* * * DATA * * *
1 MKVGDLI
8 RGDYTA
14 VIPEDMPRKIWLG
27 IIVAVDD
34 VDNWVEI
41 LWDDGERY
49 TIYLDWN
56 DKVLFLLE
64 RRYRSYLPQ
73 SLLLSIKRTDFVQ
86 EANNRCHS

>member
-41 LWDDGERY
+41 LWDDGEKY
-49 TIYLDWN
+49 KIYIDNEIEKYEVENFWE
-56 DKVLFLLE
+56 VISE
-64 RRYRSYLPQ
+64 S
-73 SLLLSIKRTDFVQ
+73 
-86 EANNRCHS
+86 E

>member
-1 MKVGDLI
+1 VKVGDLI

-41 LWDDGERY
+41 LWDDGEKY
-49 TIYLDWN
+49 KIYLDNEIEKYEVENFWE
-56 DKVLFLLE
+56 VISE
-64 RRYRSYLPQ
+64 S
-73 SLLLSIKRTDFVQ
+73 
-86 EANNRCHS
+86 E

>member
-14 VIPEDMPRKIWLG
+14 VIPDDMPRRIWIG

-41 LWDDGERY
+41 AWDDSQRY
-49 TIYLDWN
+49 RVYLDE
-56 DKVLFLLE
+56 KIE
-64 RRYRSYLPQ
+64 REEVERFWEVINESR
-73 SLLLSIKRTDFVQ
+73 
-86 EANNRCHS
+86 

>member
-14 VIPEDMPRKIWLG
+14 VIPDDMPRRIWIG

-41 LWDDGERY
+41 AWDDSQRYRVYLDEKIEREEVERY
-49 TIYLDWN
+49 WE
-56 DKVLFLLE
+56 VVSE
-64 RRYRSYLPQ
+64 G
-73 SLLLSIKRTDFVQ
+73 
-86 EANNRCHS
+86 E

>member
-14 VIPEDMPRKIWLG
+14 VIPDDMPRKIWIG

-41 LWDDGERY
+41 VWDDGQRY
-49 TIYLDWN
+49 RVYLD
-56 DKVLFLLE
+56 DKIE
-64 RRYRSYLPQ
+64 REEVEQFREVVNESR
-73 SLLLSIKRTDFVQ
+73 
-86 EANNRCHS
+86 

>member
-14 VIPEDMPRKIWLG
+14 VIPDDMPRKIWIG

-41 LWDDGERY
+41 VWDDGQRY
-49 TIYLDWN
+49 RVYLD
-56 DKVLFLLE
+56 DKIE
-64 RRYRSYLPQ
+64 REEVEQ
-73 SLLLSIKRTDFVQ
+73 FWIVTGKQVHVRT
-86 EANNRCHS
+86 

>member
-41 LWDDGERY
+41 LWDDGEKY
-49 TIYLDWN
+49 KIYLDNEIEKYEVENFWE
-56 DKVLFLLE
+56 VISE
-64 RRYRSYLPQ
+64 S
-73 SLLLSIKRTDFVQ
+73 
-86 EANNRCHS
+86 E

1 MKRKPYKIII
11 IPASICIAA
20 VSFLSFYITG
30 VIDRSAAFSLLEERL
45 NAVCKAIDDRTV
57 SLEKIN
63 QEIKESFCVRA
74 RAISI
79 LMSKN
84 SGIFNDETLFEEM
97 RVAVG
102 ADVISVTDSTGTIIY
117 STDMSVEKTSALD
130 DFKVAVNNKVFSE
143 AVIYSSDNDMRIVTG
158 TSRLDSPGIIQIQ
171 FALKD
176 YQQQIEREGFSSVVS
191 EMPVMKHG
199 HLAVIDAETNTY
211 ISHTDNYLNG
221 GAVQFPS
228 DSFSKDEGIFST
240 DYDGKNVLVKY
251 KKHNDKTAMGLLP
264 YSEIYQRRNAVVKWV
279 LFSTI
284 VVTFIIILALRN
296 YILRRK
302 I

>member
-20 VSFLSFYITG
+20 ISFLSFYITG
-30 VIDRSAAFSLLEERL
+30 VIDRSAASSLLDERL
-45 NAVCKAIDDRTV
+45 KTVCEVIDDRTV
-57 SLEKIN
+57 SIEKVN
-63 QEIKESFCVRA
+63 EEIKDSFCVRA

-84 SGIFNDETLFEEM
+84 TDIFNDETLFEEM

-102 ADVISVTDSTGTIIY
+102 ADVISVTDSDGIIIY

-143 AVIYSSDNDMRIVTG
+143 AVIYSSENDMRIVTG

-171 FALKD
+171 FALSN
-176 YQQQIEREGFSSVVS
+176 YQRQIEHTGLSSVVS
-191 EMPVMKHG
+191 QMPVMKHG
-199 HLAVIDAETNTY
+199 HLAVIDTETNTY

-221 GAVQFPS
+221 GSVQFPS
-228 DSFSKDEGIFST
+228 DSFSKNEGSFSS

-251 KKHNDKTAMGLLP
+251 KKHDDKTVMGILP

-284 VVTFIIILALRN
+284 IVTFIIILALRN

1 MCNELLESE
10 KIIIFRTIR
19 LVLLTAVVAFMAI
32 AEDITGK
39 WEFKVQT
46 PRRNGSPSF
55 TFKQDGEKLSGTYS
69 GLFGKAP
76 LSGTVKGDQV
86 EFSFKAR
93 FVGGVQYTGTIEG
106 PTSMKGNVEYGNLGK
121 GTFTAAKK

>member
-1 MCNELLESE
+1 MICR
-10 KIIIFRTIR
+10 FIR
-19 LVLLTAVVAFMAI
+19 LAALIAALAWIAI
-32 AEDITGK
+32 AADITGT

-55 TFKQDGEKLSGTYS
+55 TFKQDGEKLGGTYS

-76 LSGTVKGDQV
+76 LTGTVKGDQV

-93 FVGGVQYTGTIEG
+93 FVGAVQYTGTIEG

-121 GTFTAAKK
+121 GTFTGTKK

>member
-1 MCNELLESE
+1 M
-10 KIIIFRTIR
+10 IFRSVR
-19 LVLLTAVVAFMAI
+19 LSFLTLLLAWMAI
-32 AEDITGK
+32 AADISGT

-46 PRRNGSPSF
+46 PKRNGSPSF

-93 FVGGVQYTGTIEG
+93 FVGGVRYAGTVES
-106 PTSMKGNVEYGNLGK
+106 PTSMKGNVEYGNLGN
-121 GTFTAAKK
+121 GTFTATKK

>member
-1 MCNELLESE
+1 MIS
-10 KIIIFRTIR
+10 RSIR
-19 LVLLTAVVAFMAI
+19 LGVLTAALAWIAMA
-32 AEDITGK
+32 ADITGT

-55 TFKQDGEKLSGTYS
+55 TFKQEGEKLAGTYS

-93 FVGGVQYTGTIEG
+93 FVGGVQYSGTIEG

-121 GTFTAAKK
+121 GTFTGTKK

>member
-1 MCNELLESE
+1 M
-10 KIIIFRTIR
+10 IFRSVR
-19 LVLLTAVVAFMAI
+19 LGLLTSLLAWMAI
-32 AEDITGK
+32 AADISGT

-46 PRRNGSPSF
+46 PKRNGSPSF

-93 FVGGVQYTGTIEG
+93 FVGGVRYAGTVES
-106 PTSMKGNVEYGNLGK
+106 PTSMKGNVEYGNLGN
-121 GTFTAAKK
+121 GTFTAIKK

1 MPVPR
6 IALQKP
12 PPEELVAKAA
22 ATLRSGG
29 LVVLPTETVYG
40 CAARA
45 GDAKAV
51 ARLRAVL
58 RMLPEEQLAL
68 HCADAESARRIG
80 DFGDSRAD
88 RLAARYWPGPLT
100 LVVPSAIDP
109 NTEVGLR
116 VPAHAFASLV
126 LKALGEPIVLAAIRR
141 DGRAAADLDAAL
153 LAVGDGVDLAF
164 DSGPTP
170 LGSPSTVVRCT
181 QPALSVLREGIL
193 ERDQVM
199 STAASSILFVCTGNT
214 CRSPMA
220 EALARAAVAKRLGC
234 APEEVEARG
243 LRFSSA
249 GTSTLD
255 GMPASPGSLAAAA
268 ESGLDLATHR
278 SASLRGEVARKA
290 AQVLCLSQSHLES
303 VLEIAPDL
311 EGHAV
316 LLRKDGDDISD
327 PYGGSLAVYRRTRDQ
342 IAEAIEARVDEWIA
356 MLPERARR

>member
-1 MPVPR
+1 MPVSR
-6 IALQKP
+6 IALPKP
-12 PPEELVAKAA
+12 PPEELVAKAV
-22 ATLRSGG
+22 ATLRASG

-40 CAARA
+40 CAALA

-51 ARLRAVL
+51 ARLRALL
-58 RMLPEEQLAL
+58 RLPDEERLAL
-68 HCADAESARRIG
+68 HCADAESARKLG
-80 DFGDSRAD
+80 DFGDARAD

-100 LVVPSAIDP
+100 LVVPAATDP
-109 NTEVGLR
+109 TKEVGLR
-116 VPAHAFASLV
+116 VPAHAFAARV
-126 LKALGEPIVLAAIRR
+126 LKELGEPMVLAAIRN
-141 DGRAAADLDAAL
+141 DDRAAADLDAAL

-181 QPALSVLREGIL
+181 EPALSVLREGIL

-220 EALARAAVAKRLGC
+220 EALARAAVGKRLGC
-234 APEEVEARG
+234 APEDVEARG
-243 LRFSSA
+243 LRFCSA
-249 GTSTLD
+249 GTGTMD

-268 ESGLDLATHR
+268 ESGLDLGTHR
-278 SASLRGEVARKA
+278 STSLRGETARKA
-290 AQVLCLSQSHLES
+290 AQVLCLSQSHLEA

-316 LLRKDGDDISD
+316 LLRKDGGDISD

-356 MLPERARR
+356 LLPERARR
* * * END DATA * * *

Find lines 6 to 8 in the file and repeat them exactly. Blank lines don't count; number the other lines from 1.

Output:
41 LWDDGERY
49 TIYLDWN
56 DKVLFLLE